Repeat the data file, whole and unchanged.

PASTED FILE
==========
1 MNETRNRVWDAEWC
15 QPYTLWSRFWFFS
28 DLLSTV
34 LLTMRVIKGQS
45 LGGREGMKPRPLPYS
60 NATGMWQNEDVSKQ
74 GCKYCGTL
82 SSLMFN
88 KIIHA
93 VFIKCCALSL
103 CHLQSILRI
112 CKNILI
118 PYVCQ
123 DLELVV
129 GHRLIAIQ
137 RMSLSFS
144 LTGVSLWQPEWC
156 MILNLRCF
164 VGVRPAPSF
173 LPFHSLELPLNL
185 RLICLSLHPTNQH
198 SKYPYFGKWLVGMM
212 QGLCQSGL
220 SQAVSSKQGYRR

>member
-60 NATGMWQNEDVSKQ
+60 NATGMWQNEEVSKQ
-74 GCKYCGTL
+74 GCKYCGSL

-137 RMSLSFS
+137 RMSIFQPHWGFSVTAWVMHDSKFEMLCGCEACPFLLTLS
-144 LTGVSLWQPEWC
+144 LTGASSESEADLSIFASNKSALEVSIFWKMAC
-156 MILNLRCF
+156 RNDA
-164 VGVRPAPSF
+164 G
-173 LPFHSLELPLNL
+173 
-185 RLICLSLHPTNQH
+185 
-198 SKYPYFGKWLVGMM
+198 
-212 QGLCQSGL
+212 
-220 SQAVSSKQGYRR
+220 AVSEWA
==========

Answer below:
1 MNETRNRVWDAEWC
15 QPYTLWSRFWFFS
28 DLLSTV
34 LLTMRVIKGQS
45 LGGREGMKPRPLPYS
60 NATGMWQNEDVSKQ
74 GCKYCGTL
82 SSLMFN
88 KIIHA
93 VFIKCCALSL
103 CHLQSILRI
112 CKNILI
118 PYVCQ
123 DLELVV
129 GHRLIAIQ
137 RMSLSFS
144 LTGVSLWQPEWC
156 MILNLRCF
164 VGVRPAPSF
173 LPFHSLELPLNL
185 RLICLSLHPTNQH
198 SKYPYFGKWLVGMM
212 QGLCQSGL
220 SQAVSSKQGYRR

>member
-60 NATGMWQNEDVSKQ
+60 NATGMWQNEEVSKQ
-74 GCKYCGTL
+74 GCKYCGSL

-137 RMSLSFS
+137 RMSIFQPHWGFSVTAWVMHDSKFEMLCGCEACPFLLTLS
-144 LTGVSLWQPEWC
+144 LTGASSESEADLSIFASNKSALEVSIFWKMAC
-156 MILNLRCF
+156 RNDA
-164 VGVRPAPSF
+164 G
-173 LPFHSLELPLNL
+173 
-185 RLICLSLHPTNQH
+185 
-198 SKYPYFGKWLVGMM
+198 
-212 QGLCQSGL
+212 
-220 SQAVSSKQGYRR
+220 AVSEWA